The Akinci - Turkey's largest UAV takes flight

Turkey’s Latest Armed Drone Akinci Completes First Test Flight – link

Source: Defense Aerospace

Akinci is Turkey’s latest and largest armed drone, and is also the first to be twin-engined; according to its manufacturer, Baykar, it has a payload of 1.5 tonnes and a 24-hour endurance at 40,000 feet. (Baykar photo)

Article Headlines

  • The Akinci carried out its first flight, lasting 16 minutes
  • Manufactured by Baykar Makina the Akinci obtains two turbine engines with a 1.5 tonne useful load capability
  • Developed to eventually fly at an operational altitude of 40,000′ for 24 hrs the UAV can be armed with various weapons and controlled by SATCOM datalink
  • The Akıncı will also be equipped with an electronic support pod, air-to-air radars, barrier-identification radar, synthetic aperture radar and meteorological radar – all designed and developed in Turkey
  • The system is expected to officially start serving Turkey security forces later in 2020

Overview & Comments

  • The new Akinci is a genuine statement by the Turkish industry regarding its rightful place among leading UAS manufacturers
  • Only a decade ago the country was still buying & leasing systems form foreign countries while today there are two leading companies, Turkish Aerospace Industries and Baykar Makina, which their MALE systems are fully operational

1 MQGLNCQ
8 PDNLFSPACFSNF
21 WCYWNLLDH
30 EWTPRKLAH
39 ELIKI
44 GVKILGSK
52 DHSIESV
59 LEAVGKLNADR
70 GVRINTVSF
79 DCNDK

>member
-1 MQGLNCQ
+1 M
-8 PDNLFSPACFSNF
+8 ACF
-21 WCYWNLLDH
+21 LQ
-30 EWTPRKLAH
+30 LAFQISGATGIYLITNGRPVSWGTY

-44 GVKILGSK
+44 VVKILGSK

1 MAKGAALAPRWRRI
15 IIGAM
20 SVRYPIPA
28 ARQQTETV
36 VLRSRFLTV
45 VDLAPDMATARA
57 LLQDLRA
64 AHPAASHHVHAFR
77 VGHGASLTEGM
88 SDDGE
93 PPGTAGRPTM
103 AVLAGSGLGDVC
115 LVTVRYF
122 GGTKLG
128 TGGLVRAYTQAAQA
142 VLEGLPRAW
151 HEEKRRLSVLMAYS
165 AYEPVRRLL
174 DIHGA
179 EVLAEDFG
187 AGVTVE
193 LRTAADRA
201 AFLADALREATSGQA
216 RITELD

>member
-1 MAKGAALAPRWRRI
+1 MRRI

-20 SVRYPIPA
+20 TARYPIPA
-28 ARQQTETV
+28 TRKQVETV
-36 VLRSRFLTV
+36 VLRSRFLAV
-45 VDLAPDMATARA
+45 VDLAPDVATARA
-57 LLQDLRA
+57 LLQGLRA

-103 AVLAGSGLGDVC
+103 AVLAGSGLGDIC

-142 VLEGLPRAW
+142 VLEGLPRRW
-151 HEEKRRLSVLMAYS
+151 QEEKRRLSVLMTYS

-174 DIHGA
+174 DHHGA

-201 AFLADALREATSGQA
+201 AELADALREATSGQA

• On the international market the Bayrakter TB2 was purchased by Ukraine and Qatar
  • TAI is aggressively marketing its Anka system to potential users such as Indonesia and other South Eastern Asian countries and almost sealed a contract in Egypt before the last change in regimes
  • Even when taking in consideration the vast experience gained by previous systems, developing one in the magnitude of the Akinci is no easy task especially in today’s very competitive market making Baykar Makina another competitor in an already tight arena with an aggressive US push from the West, sweeping sales of Chinese systems from the East, regional developments such as the EuroMALE and a deep grip by Israeli systems in their legacy markets
  • See TAI’s “New Turkish large UAV to enter service in 2020”

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